Tension of the deltoid muscle and conjoined tendon was checked with a trial cup; both tensions were checked again during distal humeral traction with a real implant. If possible, the detached subscapularis tendon was repaired. After wound closure, the upper extremity was placed in a ‘hand shake’ orthosis.

Statistical Analysis

The Wilcoxon signed-rank test was used for data analysis between the preoperative and postoperative measurements of each group. Kruskal-Wallis test with a Tukey post hoc comparison analyzed the data between the three groups. Significance was set at a level of 0.05 with associated 95% confidence intervals. The SPSS software package ver. 16.0 (SPSS Inc., Chicago, IL, USA) was used for all statistical analyses.

Results

The intra-observer correlation coefficient of repeated radiographic measurements ranged from 0.979 to 0.998 for single measurements, and from 0.988 to 0.999 for average measurements. The results demonstrate good to excellent intra-observer reproducibility, indicating that all measurements can be performed with good repeatability.
Groups A and B showed statistically significant postoperative increases for all factors except postoperative LHO (Table 1 and Table 2, respectively), whereas Group C showed significant postoperative increases for all factors (Table 3). There were no statistical differences in preoperative radiologic measurements of each item when comparing the three groups, but postoperative measurements of AED, LHO, and LHOCOR showed statistical differences among the three groups (Table 4).
The increment in postoperative AHD was 23.70 ± 5.88 mm in group A, 28.12 ± 6.01 mm in group B, and 27.90 ± 8.49 mm in group C, with no statistical difference observed between the three groups (p=0.101) (Table 5). The increment in postoperative AED was 19.92 ± 3.93 mm in group A, 24.52 ± 5.25 mm in group B, and 25.97 ± 5.29 mm in group C, and was significantly different between the groups (p=0.001). The increment in postoperative LHO was 0.13 ± 6.30 mm, 8.00 ± 12.14 mm, and 7.42 ± 6.88 mm, respectively, with statistically significant differences (p=0.005). The increment in postoperative LHOCOR was 20.76 ± 6.06 mm in group A, 22.04±5.15 mm in group B, and 28.11 ± 4.14 mm in group C, and was also statistically significant (p=0.002). The increments in postoperative deltoid length for groups A, B and C were 21.18±7.27 mm, 25.90 ± 15.61 mm, and 27.91 ± 10.51 mm, respectively, but were not statistically significant (p=0.095). The multiple comparisons revealed no statistically significant differences between group B and C, but there were significant differences between groups A and B in the increment of LHO, and between groups A and C in increments of AED, LHO, and LHOCOR (Table 6).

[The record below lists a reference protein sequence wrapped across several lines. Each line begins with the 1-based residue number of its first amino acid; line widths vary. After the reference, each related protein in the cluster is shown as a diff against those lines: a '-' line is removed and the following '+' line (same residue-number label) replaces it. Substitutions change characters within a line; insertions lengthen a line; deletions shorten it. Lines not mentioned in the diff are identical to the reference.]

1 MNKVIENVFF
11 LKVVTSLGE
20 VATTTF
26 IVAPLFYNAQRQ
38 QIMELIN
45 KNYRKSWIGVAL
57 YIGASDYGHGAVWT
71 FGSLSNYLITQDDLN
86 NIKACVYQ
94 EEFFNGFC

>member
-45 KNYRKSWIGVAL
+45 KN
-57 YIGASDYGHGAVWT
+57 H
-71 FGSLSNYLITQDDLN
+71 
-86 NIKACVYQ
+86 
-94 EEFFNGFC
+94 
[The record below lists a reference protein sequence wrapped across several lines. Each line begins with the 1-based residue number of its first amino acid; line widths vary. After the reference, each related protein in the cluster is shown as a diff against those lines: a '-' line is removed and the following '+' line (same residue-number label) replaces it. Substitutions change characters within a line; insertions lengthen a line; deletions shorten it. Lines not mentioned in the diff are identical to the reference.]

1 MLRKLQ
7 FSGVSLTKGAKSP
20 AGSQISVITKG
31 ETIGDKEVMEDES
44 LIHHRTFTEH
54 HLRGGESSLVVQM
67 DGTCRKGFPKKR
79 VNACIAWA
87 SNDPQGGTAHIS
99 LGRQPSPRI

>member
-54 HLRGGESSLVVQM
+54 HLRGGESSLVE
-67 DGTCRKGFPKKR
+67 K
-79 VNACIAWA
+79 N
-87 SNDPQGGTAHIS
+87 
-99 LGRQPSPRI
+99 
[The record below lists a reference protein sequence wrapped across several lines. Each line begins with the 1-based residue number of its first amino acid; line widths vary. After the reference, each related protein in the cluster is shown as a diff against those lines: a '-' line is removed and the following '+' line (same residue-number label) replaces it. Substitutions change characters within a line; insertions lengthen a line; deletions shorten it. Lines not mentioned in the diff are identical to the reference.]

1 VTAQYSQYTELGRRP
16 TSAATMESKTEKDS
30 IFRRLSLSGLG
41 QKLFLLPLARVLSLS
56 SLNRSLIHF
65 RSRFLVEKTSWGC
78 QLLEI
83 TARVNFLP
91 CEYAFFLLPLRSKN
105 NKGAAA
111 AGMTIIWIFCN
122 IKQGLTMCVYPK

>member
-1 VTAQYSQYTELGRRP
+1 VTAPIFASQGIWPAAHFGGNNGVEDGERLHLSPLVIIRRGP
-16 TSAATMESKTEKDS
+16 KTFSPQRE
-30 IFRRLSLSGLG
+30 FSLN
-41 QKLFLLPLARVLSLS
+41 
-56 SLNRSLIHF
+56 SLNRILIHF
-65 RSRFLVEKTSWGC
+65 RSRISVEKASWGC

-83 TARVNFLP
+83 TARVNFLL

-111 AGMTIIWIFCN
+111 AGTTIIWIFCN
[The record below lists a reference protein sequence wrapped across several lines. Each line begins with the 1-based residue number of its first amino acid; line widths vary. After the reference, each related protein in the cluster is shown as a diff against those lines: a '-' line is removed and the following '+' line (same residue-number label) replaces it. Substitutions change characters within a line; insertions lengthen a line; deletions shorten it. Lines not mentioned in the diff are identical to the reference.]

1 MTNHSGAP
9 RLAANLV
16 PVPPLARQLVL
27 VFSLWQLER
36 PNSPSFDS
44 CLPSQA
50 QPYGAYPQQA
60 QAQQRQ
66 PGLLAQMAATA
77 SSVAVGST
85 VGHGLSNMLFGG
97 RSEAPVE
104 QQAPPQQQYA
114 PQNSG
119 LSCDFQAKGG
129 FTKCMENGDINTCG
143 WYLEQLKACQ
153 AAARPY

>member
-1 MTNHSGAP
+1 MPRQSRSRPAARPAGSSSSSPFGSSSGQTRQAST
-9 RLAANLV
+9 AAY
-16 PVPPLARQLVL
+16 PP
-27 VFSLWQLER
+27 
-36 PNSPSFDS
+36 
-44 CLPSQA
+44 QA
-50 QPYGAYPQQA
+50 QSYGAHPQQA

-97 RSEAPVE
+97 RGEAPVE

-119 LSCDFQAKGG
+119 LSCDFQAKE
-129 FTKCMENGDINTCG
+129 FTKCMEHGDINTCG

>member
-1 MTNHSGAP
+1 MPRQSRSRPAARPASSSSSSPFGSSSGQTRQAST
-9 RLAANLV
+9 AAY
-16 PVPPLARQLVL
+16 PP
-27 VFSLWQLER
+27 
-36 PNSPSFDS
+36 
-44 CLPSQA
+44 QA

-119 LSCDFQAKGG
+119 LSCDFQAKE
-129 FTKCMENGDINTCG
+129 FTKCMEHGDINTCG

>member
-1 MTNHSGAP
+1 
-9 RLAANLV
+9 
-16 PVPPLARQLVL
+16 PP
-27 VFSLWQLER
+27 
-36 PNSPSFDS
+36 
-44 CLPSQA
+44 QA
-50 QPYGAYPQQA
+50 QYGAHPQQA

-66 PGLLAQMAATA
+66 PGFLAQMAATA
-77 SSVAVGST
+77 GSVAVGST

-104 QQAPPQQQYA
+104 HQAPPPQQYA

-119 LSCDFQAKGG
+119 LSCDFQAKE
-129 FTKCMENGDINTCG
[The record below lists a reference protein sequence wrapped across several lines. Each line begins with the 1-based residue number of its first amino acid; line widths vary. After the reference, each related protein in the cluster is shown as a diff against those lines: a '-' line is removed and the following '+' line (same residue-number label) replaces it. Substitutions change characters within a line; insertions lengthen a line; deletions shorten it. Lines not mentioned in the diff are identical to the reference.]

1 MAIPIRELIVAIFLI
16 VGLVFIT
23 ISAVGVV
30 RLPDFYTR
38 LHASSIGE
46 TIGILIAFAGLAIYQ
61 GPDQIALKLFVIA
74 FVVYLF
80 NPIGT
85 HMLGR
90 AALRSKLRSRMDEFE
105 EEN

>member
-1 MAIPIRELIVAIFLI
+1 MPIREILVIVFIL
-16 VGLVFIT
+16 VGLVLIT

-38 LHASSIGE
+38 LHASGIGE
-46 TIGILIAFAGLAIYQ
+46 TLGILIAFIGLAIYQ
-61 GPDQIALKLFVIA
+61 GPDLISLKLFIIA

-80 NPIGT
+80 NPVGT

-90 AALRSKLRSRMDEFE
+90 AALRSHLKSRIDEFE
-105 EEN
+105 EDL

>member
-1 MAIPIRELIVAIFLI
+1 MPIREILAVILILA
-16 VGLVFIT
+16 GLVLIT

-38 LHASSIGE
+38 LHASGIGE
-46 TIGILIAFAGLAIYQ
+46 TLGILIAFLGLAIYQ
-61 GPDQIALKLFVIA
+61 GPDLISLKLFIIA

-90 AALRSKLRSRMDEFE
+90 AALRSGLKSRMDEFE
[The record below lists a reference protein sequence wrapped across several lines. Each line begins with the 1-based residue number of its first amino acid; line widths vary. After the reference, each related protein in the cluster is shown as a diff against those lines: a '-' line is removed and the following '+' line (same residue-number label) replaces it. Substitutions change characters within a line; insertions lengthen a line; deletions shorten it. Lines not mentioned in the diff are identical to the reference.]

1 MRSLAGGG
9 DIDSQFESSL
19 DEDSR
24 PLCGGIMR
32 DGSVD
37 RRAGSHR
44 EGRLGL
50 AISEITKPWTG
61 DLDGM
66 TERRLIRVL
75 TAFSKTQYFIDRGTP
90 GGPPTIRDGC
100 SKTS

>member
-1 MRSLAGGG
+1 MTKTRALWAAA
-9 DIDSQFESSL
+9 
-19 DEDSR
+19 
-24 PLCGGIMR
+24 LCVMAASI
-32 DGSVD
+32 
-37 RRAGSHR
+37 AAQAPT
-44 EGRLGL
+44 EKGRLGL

Discussion

The impacts of RSA design on postoperative humeral position have not been well-studied. Also, it is uncertain whether the theoretical effects of MGLH design can be confirmed by radiologic imaging. Moreover, some studies have reported the results of each design individually, but, to our knowledge, no clinical study has compared the radiologic measurements of all three designs simultaneously. Therefore, this study was undertaken to evaluate the imaging data obtained from surgeries performed using all three designs, all executed by a single surgeon.
Numerous biomechanical studies have recently reported efficacy of the MGLH design. Lädermann et al. [25] reported that the 145° onlay stem was more effective than the traditional Grammont design in ROM. Hamilton et al. [28] reported that the MGLH design showed the highest efficiency compared to the MGMH and LGMH designs, and had the greatest posterior deltoid moment arm. A biomechanical study by Routman et al. [15] showed that the MGLH design had a lower scapular notching rate compared to the MGMH design. Another biomechanical study found the MGLH design has a large humeral offset and the greatest moment arm during external rotation [16]. A recently published clinical study further reported the clinical success of the MGLH design. Friedman et al. [29] demonstrated that the lateralized humeral prosthesis showed a lower rate of instability and dislocation and better clinical improvement in ROM and outcome scores [29].